Do you ever feel like a human doing instead of a human being?
I do. (No pun intended!)
Most of us, from the time our feet hit the floor in the early morning hours until we climb back into bed late at night, do not pause in our doing.
It’s different for each of us, depending on what life stage we’re in, but it looks something like this: Make breakfast. Pack lunches. Clean up kitchen. Referee sibling arguments. Walk or drive kids to school. Get ourselves to work (at home or outside of the home). Work our tails off. Schedule, drive to and sit through appointments—IEP meetings, OT, PT, speech therapy, psychiatrist, psychologist, behavioral specialist, transition specialist, nutritionist. Shop for groceries. Head home (or change gears if we’re working at home) to help with homework, fix dinner, catch up on everyone’s day during dinner, clean up after dinner, help with homework, drive kids to sports practice, get the kids’ baths, read to the kids, tuck the kids in bed. Catch up on e-mails and Facebook, pay the bills, walk the dog, feed the cat, do laundry, make tomorrow’s grocery list, catch up on work we didn’t get done during the day.
If we’re lucky, we fall into bed before the clock chimes midnight and we turn into pumpkins!
Can you relate?
Living life at this pace, it’s hard to find the energy to snuggle with, much less make love to, our spouses.
It’s hard to find the energy for “me” time.
It’s hard to find the energy to pray.
It’s hard to find the energy, period.
Psalm 46:10 reads, “Be still and know that I am God.
How do we cultivate stillness in this revved up world we live in?
How do we slow down the merry-go-round so that we can re-fill our empty tanks, nourish our marriages, and find the deep quiet, found only in God’s presence, that we so desperately need in order be whole and healthy human beings?
God gave us the answer long ago. It’s called Sabbath.
“Remember the Sabbath day by keeping it holy. Six days you shall labor and do all your work, but the seventh day is a Sabbath to the LORD your God…For in six days the LORD made the heavens and the earth, the sea, and all that is in them, but he rested on the seventh day. Therefore the LORD blessed the Sabbath day and made it holy. (Exodus 20:8, 10-11).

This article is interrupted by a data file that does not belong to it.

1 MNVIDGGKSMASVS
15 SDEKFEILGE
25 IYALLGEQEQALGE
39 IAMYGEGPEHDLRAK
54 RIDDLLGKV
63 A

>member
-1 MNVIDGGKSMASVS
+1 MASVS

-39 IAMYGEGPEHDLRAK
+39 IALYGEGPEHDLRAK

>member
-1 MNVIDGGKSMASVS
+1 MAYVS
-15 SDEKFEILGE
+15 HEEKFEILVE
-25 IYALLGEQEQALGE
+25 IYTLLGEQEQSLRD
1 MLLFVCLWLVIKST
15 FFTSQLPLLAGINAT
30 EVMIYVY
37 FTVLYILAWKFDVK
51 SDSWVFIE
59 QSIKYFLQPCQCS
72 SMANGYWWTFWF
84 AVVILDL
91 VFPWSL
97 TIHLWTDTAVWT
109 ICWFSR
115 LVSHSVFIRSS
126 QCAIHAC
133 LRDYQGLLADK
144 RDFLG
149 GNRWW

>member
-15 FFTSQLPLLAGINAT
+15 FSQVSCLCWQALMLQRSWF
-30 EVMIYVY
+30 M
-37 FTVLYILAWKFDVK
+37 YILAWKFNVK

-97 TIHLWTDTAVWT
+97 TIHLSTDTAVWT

All life requires a rhythm of rest. There is the rhythm of wakefulness and sleep. The rhythm of the seasons—the dormancy of winter and the new growth of spring, the long, hot days of summer and the slowing down of fall. The rhythm of our heartbeats, the rhythm of our breathing as we inhale and exhale.
We’ve lost the rhythm. Keeping Sabbath can bring us back into that natural, God-made rhythm.
When we keep the Sabbath we remember that our life is a gift, and we remember to delight in and give thanks for everything God has done for us.
I’m not talking legalism here. God set aside the Sabbath and blessed it and made it holy. He gives it to us as gift so we can remember who we are: human beings, not human doings! Sabbath is like the magnetic north tugging at the compass needle. It draws us back to the ground of our being, where we can remember whose we are!
How might we keep the Sabbath?
My friend Robyn’s family keeps the Sabbath by turning off electronic devices for the day. After church, Mom, Dad and kids read, play games, take walks, prepare meals, and visit friends or relatives. Work is put aside. It’s a day to just hang out and enjoy one another’s company.
My family remembers the Sabbath by starting the day out slowly (we go to a late morning church service). My husband and I enjoy coffee and conversation while Joel listens to music on his iPad (with headphones!), and then Wally (with Joel’s help) prepares a big breakfast. Wally and Joel take a hike after breakfast while I meditate and journal, or I take Joel out for a ride while Wally putters in his workshop. After church we like to share a meal with someone (picnics are our favorite when the weather is nice), and we almost always take a nap in the afternoon after Joel leaves for Safe Haven Farms (his home). When Joel was still living with us, and was too busy for an afternoon rest, Wally and I took turns taking him to the park so that each of us could get in a thirty minute nap. By the time we go to bed on Sunday night, we are rested and rejuvenated and refreshed for the week that’s about to begin.
As November whizzes toward December, the daylight dwindling and the nights growing longer, we have a very real visual reminder of the great rhythms that God has ordained. What a wonderful time to remember that it’s not only okay to slow down, it’s necessary. Like the landscape around us, our bodies and minds need times of dormancy and rest in order to be healthy and whole.
Keeping Sabbath is a perfect way to begin an intentional rhythm of rest. Will you unwrap God’s gift? It’s waiting for you.
How might God be inviting you to enter into Sabbath rest this week?